But telling the story of the battle in this way, the armchair historian’s way of calm, rational, bloodless, almost antiseptic narrative, can’t possibly give a full and fair sense of what the battle was really like. We should try to imagine how it will have seemed to an Athenian hoplite as it happened. Awakened in the hour before dawn with news he must prepare for battle—if indeed he hadn’t awakened even earlier from the buzz around the camp of important news come in and the generals debating what to do—he had to take an early breakfast and check and strap on his armor. Many men must have found it hard to choke down their food, nerves unsettling their stomachs in anticipation of risking their lives, but the older men and officers will have been encouraging everyone to eat and drink properly. Strapping on his cuirass; snapping on his greaves; slinging the strap of the short sword across his torso, the sword hanging neatly against his left hip; placing the helmet on the crown of his head, ready to be pulled down over his face once the march towards the enemy began; hefting up the huge shield to slide his left arm through the central grip, grasp the hand grip, and settle the rim of the shield on his left shoulder; and finally taking up the eight-foot-long spear and settling his grip in just the right spot to hold it nicely balanced; his nerves must have been jangling the entire time as his imagination worked on the thought of facing the dreaded Mede. Around him was the bustle and hubbub of nearly 10,000 fellow Athenians preparing in the same way. Then he had to find his place in his line and file of his tribal regiment, and as the pre-dawn dark and chill gave way to the light and warmth of an early August morning, he marched down into the plain.
The mass of men around him, marching in the same rhythm, wearing the same equipment, ready to fight for the same cause must have been a comfort, and no doubt the sheer act of marching in unison, of moving, will have settled his nerves a bit. Then came the trumpeting and shouting of orders as the regiments wheeled from column of march into line of battle, and with it the front-rank hoplite will have gotten his first clear sight, through the eye-holes of his now pulled-down helmet, of the massed Persian ranks. Thousands upon thousands of strange-looking men, wearing trousers rather than tunics, and other exotic gear, must have started up the nerves again.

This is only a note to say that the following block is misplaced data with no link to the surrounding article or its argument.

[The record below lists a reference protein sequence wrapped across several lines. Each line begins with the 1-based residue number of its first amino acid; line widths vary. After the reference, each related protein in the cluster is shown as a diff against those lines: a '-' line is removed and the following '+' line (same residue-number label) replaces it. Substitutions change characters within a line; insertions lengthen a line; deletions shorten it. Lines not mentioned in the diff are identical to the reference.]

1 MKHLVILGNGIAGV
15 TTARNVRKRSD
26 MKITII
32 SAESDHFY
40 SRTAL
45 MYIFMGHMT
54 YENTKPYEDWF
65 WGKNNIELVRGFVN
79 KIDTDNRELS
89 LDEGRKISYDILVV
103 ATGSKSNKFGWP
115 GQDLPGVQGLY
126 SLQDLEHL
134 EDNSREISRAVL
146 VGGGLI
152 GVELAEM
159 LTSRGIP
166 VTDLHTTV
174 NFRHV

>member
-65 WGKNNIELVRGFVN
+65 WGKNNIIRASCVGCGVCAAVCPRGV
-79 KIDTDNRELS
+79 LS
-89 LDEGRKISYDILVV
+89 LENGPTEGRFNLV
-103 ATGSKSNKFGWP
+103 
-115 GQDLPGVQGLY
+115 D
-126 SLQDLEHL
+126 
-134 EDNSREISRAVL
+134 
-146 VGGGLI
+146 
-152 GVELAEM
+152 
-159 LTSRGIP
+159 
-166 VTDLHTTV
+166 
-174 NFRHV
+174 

A crowd, especially a hostile crowd, is apt to seem bigger, more numerous than it really is; and in this case the Persians undoubtedly outnumbered the Greeks, perhaps by as much as two to one. The steadying influence of the paian, the uplifting sense of thousands of fellows around one, moving with one, united in purpose, and of a god being called on who would stand by one if one showed oneself worthy: all this must have played its part in keeping our hoplite calm enough and focused enough to march steadily forward towards the danger in front of him. Then came the rattling of arrows dropping from the skies amongst his ranks, the occasional grunts or cries of a man being hit, the trumpet signal to start the run, and the lung-searing run itself with sixty or more pounds of equipment strapped to the body or held in the hands to make it more difficult. That run forward, likely a clumsy, at times stumbling run, over less than even terrain, must have started the adrenaline pumping, and it may have been with surprise that our hoplite would have noticed that he was yelling at the top of his voice as he charged.
The crash into the Persian ranks began the battle proper, and the concern amidst the panting, the din, the commotion, was to stab at and into any Persians one glimpsed, while keeping the shield well up and in front to ward off enemy blows. It’s hard for modern Western man to imagine what battle in the days of thrusting and cutting weapons, of hand-to-hand combat in massed formations, will have been like. It involved all the senses—sight, hearing, smell, touch—and those senses were sharpened by fear, by exhilaration, by adrenaline. The nearest modern man may get to that experience is not modern battle, with its small units, dispersed formations, and firearm weapons causing death or injury to come unseen from almost any direction and often from great distances. It is rather the experience of being in a huge crowd that gives way to commotion: a demonstration crowd, perhaps, confronting a formation of police and surging to and fro under police baton charges, or the water cannon, or charges of mounted police.
Excerpted from Marathon: How One Battle Changed Western Civilization by Richard A. Billows. Copyright 2010 by Richard A. Billows. Excerpted by permission of Overlook Hardcovers. All rights reserved.